Fabien Nury and Brüno have put out some brilliant graphic novels together but I initially wasn’t so sure about this one. I’d thoroughly enjoyed the noir criminality of Tyler Cross and the literary history of Atar Gull, but The Man Who Shot Chris Kyle isn’t a work of fiction. Instead, from what I’ve seen so far (as this book is only part one of two) it’s an exploration of the real life murder of Chris Kyle and his friend Chad Littlefield, who were shot dead on a shooting range in 2013.
Chris Kyle was an American soldier in the Iraq War. He was a sniper who held the highest confirmed kill rate of any American soldier, clocking up 160 confirmed kills. After finishing his service he wrote up his experiences in a book, called American Sniper, which was made into a Hollywood film starring Bradley Cooper. As part of this process he became something of an outspoken media celebrity, famous for his cavalier attitude towards the lives of his enemies, and possibly known for some exaggeration around his post-army antics.
However, as well as running his own security firm, he also did work helping disabled ex-soldiers with post traumatic stress disorder (PTSD). Kyle was no doctor but had suffered his own difficulties on returning to civilian life, and felt that his work bringing veterans back to wielding and shooting firearms in safe conditions would help them through their problems.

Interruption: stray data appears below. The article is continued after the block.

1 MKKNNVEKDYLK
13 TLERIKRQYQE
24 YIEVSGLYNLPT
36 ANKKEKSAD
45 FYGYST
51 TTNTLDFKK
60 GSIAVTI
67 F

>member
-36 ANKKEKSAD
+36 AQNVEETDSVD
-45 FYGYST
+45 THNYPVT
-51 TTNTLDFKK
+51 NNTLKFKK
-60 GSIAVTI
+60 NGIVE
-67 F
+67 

It was through this that he met Eddie Ray Routh. But the first time Kyle and his friend Littlefield drove Routh to a shooting range, Routh turned on them and shot them dead.
Nury’s narration is compelling, rolling through the key facts in the run up to Kyle’s murder in a snappy but sufficiently factual way. It reads like a true crime podcast, or a solid television documentary, alongside Brüno’s visuals. Brüno has less to do here setting the scene than in other books of his that I’ve read, but his minimalist style rattles through Nury’s narration with enough detail to bring it all to life.
It’s a very different book, then, but shows how these creators can essentially turn their hand to anything. I wasn’t expecting to enjoy it but it’s an absolute page turner. Obviously if you already know the story then I’m not sure what extra you’ll get from this, but as a documentary about a fascinating murder, it can’t be faulted.